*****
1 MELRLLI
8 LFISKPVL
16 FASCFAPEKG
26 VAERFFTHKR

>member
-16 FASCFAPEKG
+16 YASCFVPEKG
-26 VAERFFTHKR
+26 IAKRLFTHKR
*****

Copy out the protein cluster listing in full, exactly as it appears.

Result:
1 MELRLLI
8 LFISKPVL
16 FASCFAPEKG
26 VAERFFTHKR

>member
-16 FASCFAPEKG
+16 YASCFVPEKG
-26 VAERFFTHKR
+26 IAKRLFTHKR